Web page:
5 Super Fun Team Building Activities for Teachers and Educators (2019 Edition)
Teaching is tough, but these team building activities will make sure you always have a coworker to fall back on! No one wants to feel like they’re all on their own so it’s crucial to get your team to work together. A happy teacher can always lighten up the classroom, but a team of happy teachers can really shake things up! Here are a few of our favorites activities to strengthen your team’s bond and take the school by storm:
5 Super Fun Team Building Activities for Teachers and Educators
- Scavenger Hunt (from Perspective of a Student)
- Big Bag of Facts
- Drawing Blind
- Roll Call!
- Create a Story
Scavenger Hunt (from Perspective of a Student)
This one’s pretty simple—just group the teachers into teams based on which subject areas or grades they teach and then send them on a scavenger hunt–from a student’s perspective.
How it Works: No one wins or loses here, and you don’t need to hide objects throughout the school. This is just a fun game that ends with a discussion about what everyone “found.” Give each team a sheet of paper with things to find like: “The best desk for texting,” “the best place to hide from the teacher,” or “something the students will be inspired by.” After a few minutes, call all of the teams back and have an open discussion about what they found. This activity unfailingly leads to great conversations, plenty of hilarious teacher stories, and a brief reminder about what it’s like to be a student!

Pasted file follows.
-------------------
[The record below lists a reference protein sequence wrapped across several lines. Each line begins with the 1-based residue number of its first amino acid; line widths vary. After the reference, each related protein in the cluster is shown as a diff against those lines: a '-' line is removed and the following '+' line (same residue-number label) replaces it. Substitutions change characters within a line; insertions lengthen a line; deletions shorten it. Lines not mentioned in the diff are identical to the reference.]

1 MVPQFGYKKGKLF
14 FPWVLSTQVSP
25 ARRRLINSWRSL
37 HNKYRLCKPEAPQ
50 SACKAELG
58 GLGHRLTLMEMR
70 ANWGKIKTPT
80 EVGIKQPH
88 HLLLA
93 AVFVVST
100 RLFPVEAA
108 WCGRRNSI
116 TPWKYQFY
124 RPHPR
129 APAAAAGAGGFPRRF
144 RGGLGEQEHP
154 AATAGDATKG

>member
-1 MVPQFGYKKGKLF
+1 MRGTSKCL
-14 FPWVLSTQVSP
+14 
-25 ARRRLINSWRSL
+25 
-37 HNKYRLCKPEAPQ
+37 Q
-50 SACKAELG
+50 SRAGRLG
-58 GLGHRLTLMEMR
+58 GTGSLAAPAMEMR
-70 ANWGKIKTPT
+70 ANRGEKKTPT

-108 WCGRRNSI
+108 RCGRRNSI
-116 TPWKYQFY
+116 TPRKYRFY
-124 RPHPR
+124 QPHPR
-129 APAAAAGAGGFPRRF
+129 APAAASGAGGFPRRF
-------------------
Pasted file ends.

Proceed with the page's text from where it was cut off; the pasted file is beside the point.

Big Bag of Facts
If your group is somewhat familiar with each other, then this is a great team building activity! Make sure you have at least five teachers before you begin playing.
How it Works: Elect a person to host the game and then have them cut up pieces of paper into slips that are small enough to fit a sentence on. Make sure these slips are the same size, otherwise it will be too easy to know who had which slip. Next, have the host pass out one slip to everyone and instruct them to write a one-sentence fact on it, fold it up, and then drop it into a bag.Once everyone is done, the host will hand them a sheet of paper before shaking up the bag and reading the slips one at a time. The teachers will have to guess which fact belongs to which teacher, and at the end, the person who got the most of them correct will win! If you have the time, before revealing the answers, it’s even more fun to have everyone quickly explain which fact belonged to who and why they thought so!
This activity requires pure teamwork! It’s a bit more involved than the others, but it’s totally worth it. You’ll need at least five people for this in order to create a minimum of two teams (with two members each) and have a “rater” on his or her own.
How it Works: For each team, make one teacher a “viewer” and the other an “artist.” The viewer will look at an original picture of something, let’s say a scruffy black dog on a couch, and verbally describe it to the artist. The artist will have to draw the picture as accurately as possible without seeing it. The artist has only the viewer’s explanation to go off of, so teamwork is essential here!All of the teams will have the same original picture to work with. After five minutes, the rater will stop all of the teams and inspect their artwork. You can have the rater choose the best one or let all of the teams vote and give the rater two votes to break ties.